SOCHI, Russia Russian President Vladimir Putin's plans for a golden finish to the Sochi Olympics were cancelled on Wednesday when Finland claimed a party-pooping win over the hosts of the Winter Games in the men's ice hockey competition.
Russia have had other victories to celebrate and may yet finish top of the Sochi medal table, but that haul will not include gold in the sport that matters most.
Finland's clinical 3-1 quarter-final victory in front of a devastated capacity crowd at the Bolshoy Ice Dome will leave the most expensive Olympics without the show-stopping climax that Russians had ached for.
The men's gold medal will be the last decided in Sochi, handed out hours before Sunday's closing ceremony.
"I cannot explain my feelings. Inside I am absolutely empty," said Russian captain Pavel Datsyuk. "The emotion we feel right now is disappointment, disappointment that we didn't live up to the hopes placed on us.
"There were great hopes placed on us and we didn't live up to them."
At a Winter Games built to showcase Russia's modern face nothing would have been more symbolic of the country's resurgence as a global player than a return of the men's hockey team to the top of the Olympic podium.
Once international hockey's undisputed superpower, Russia's dominance faded following the breakup of the Soviet Union.
Winners of six of seven titles from the 1964 Innsbruck Games to Calgary in 1988, the last glimpse of the mighty Russian hockey empire was seen at the 1992 Albertville Games when a "Unified Team" of former Soviet republics took the gold.
Russia's ice hockey gold drought has now been extended to six Olympics after they also lost in the quarter-finals in 2010.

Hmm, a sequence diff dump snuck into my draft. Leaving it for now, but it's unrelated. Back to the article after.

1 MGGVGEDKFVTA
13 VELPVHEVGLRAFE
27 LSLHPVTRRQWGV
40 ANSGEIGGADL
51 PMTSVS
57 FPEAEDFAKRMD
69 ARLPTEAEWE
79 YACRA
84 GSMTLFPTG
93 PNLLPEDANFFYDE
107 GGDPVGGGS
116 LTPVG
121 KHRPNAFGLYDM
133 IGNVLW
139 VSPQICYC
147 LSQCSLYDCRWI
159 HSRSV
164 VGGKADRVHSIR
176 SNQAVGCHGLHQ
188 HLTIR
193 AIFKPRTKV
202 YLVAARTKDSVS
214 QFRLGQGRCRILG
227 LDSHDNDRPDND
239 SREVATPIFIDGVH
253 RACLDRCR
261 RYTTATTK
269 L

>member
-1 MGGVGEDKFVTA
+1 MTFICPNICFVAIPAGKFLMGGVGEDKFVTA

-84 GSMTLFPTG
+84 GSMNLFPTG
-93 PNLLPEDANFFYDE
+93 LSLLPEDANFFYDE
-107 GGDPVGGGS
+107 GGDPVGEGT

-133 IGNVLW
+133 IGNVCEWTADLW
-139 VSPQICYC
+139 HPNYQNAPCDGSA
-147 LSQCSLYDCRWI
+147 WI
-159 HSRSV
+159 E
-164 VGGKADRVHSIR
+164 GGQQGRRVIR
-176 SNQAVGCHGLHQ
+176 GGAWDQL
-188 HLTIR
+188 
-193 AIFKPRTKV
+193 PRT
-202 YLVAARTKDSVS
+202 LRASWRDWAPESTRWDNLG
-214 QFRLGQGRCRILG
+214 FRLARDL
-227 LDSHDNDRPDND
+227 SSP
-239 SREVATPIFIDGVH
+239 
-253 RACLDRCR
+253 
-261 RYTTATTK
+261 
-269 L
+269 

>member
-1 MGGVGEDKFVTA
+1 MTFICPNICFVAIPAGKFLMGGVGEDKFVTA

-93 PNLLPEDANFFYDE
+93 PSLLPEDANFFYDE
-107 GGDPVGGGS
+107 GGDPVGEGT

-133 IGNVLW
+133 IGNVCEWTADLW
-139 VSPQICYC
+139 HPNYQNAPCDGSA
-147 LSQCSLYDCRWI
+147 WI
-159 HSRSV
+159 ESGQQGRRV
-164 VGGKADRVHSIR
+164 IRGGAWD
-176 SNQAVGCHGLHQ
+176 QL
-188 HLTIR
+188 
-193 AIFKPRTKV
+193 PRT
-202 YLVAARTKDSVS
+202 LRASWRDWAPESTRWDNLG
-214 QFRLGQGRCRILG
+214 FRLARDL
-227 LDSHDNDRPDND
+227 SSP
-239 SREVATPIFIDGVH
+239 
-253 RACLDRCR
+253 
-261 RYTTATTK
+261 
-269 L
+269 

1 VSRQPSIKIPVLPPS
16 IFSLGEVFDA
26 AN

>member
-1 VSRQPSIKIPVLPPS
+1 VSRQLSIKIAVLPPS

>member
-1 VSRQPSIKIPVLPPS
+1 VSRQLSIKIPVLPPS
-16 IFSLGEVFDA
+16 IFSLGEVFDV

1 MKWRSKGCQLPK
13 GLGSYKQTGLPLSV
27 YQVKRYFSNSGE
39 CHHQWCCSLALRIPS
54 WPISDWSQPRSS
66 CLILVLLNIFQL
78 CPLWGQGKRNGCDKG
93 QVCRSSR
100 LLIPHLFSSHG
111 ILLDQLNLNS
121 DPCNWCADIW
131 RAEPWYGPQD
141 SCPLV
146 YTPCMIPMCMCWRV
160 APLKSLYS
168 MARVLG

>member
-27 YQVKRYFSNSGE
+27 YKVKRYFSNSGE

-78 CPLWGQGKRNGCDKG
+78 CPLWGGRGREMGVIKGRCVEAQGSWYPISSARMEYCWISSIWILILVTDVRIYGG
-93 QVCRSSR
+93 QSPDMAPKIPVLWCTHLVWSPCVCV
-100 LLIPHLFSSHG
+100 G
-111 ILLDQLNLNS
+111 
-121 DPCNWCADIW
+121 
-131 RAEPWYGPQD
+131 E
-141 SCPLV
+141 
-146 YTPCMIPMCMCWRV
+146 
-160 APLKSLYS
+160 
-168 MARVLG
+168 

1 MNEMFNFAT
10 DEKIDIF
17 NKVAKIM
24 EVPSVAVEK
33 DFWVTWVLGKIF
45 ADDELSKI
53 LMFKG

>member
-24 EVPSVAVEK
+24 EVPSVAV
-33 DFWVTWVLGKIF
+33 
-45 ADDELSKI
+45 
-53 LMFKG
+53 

Putin had taken great interest in the Sochi team, suiting up for a practice session with the players and watching from the Bolshoy stands when Russia took on old Cold War rival the United States in a preliminary-round clash that was hyped as a rematch of the 1980 Lake Placid 'Miracle on Ice'.
That contest also ended in defeat with Russia losing in the eighth round of an epic shootout.
When Ilya Kovalchuk opened the scoring in the first period against Finland the futuristic arena exploded in joy.
But by the time Mikael Granlund had tallied in the second to put Finland 3-1 up it seemed as if the life had been sucked out of the Bolshoy.
"I just feel empty, disappointed and empty inside," said Russian netminder Sergei Bobrovski. "It's hard to say whether this is a maximal or minimal failure. Failure is failure. How can you measure it?"
Led by Alex Ovechkin, Russia's best players had arrived at the Black Sea resort on a gold-medal mission to restore the country's hockey honor.
In many ways Ovechkin was not just the face of Russian hockey but the face of the Sochi Olympics, a proud Russian who was prepared to risk his $124 million contract if his American club team would not allow him to be part of the Games.
It was a bold threat that did not go unnoticed by Olympic and government officials who granted Ovechkin the honor of being the first Russian to carry the Olympic torch after it was lit at Ancient Olympia.
On Wednesday Ovechkin was left to sum up the country's mood.
"It sucks," said Ovechkin. "That's all I can say."
(Editing by Robert Woodward)